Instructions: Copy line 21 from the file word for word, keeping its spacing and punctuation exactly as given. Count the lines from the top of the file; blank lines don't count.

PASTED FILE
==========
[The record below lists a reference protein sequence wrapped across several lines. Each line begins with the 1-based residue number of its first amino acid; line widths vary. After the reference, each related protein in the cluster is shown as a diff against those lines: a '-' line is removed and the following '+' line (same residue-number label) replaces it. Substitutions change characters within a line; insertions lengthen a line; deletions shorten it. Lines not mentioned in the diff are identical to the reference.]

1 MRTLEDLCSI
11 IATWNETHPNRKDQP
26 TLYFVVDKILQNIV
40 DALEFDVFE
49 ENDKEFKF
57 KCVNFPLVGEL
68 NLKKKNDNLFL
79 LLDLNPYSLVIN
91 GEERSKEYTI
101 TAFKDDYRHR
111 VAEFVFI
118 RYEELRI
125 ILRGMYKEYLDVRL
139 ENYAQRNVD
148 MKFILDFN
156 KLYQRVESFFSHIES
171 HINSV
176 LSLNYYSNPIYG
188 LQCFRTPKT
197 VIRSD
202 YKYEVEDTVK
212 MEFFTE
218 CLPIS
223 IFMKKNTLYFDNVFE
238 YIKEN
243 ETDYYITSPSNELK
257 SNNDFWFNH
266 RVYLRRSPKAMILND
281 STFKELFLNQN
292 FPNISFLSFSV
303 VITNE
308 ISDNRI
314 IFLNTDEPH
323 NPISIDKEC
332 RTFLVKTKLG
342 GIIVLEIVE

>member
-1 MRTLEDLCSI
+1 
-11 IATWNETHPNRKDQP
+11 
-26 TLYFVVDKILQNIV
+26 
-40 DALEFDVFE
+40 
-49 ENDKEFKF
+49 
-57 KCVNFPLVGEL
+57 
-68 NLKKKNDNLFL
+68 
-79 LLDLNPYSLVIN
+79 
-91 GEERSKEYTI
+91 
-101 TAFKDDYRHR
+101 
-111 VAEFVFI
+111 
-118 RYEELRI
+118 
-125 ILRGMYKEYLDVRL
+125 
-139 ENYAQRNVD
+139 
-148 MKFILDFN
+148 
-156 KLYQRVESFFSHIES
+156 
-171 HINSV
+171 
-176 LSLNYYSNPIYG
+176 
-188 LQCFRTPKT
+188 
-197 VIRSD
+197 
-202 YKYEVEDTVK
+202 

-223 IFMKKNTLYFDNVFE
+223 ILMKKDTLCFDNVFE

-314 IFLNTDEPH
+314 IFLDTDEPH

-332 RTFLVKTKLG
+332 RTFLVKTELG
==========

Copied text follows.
197 VIRSD